News: The Cabinet on Wednesday approved several measures to extend a lifeline to the cash-strapped telecom sector, including a redefinition of the much-litigated concept of adjusted gross revenue (AGR) to exclude non-telecom revenue and a four-year moratorium on players’ dues to the government.
The telecom sector was liberalised under the National Telecom Policy, 1994 after which licenses were issued to companies in return for a fixed license fee. To provide relief from the steep fixed license fee, the government in 1999 gave an option to the licensees to migrate to the revenue sharing fee model.
Under this, mobile telephone operators were required to share a percentage of their AGR with the government as annual license fee (LF) and spectrum usage charges (SUC). License agreements between the Department of Telecommunications (DoT) and the telecom companies define the gross revenues of the latter. AGR is then computed after allowing for certain deductions spelt out in these license agreements. The LF and SUC were set at 8 per cent and between 3-5 per cent of AGR respectively, based on the agreement.
The dispute between DoT and the mobile operators was mainly on the definition of AGR. The DoT argued that AGR includes all revenues (before discounts) from both telecom and non-telecom services. The companies claimed that AGR should comprise just the revenue accrued from core services and not dividend, interest income or profit on sale of any investment or fixed assets.
In 2005, Cellular Operators Association of India (COAI) challenged the government’s definition for AGR calculation.
In 2015, the TDSAT (Telecom Disputes Settlement and Appellate Tribunal) stayed the case in favour of telecom companies and held that AGR includes all receipts except capital receipts and revenue from non-core sources such as rent, profit on the sale of fixed assets, dividend, interest and miscellaneous income.
However, setting aside TDSAT’s order, Supreme Court on October 24, 2019 upheld the definition of AGR as stipulated by the DoT.
Nine structural reforms and five procedural reforms for the sector, including a fixed calendar for spectrum auctions with an extended tenure of 30 years for future spectrum allocations, and a mechanism to surrender and share spectrum.
Foreign direct investment (FDI) in the sector has also been allowed up to 100% under the automatic route, from the existing limit of 49%.
Together, these measures would pave the way for largescale investments, including for 5G technology deployment, and generate more jobs.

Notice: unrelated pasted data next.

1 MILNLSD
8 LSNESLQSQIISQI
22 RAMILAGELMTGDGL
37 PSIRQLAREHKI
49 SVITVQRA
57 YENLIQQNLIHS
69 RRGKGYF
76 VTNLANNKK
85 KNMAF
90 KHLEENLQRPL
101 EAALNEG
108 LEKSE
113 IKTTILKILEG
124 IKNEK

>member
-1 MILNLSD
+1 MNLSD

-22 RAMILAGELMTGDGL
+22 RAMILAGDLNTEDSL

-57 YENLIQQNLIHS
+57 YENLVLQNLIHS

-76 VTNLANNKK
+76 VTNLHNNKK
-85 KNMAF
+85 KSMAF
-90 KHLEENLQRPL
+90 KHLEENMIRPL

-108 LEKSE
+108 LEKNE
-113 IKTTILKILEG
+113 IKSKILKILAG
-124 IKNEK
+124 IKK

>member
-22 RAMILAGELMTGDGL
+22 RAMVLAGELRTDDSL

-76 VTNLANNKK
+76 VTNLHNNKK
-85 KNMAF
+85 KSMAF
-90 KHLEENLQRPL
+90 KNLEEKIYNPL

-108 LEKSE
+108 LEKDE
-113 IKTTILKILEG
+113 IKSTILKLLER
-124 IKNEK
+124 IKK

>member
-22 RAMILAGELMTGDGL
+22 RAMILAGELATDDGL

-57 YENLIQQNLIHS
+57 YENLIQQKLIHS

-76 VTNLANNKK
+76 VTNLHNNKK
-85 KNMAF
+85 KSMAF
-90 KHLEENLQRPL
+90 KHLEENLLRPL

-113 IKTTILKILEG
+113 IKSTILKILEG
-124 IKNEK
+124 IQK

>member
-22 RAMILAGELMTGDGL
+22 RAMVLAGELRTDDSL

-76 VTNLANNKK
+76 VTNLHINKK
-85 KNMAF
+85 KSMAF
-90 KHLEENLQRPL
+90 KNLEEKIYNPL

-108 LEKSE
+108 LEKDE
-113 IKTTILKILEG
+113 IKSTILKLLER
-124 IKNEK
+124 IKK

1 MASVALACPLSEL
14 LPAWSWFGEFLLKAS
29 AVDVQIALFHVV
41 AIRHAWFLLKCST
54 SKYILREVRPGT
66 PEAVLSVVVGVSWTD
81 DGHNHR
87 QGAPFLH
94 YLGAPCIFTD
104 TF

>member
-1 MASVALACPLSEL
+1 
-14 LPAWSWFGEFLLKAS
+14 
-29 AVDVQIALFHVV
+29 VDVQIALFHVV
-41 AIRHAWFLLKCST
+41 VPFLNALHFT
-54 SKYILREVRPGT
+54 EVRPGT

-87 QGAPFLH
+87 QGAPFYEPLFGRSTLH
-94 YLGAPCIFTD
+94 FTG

About Marginal Cost of Funds Based Lending Rate (MCLR):
The Reserve Bank of India (RBI) sets a fixed internal reference rate for banks. This interest rate is, then, used by banks and lending institutions that come under RBI to define the minimum interest rate applicable to different loan types.
This rate is updated by RBI every once in a while when there is a drastic change in the country’s economic activities. Banks are usually not allowed to lend money at a rate below this reference rate called the MCLR.
Marginal Cost of Funds based Lending Rate (MCLR) is the minimum lending rate below which a bank is not permitted to lend. MCLR replaced the earlier base rate system to determine the lending rates for commercial banks.
RBI implemented MCLR on 1 April 2016 to determine rates of interests for loans. It is an internal reference rate for banks to determine the interest they can levy on loans. For this, they take into account the additional or incremental cost of arranging an additional rupee for a prospective buyer.
After the implementation of MCLR, the interest rates are determined as per the relative risk factor of individual customers. Previously, when RBI reduced the repo rate, banks took a long time to reflect it in the lending rates for the borrowers.
Under the MCLR regime, banks must adjust their interest rates as soon as the repo rate changes. The implementation aims at improving the openness in the structure followed by the banks to calculate the interest rate on advances.
It also ensures the prospect of bank credits at the interest that is true to the consumers as well as the banks.
MCLR is calculated based on the loan tenor, i.e., the amount of time a borrower has to repay the loan. This tenor-linked benchmark is internal in nature. The bank determines the actual lending rates by adding the elements spread to this tool.
The banks, then, publish their MCLR after careful inspection. The same process applies for loans of different maturities – monthly or as per a pre-announced cycle.
News: The storage, sale and use of all types of firecrackers is banned with immediate effect in the Capital, Chief Minister Arvind Kejriwal.
A firecracker (cracker, noise maker, banger) is a small explosive device primarily designed to produce a large amount of noise, especially in the form of a loud bang, usually for celebration or entertainment; any visual effect is incidental to this goal.
They have fuses, and are wrapped in a heavy paper casing to contain the explosive compound. Firecrackers, along with fireworks, originated in China.
Firecrackers are easily available in India and are used to mark a celebratory event.
They are legal, and anyone 18 and over can buy them without a licence.
India’s first fireworks factory was established in Calcutta during the 19th century.
After Indian independence, Sivakasi in Tamil Nadu has emerged as India’s fireworks hub.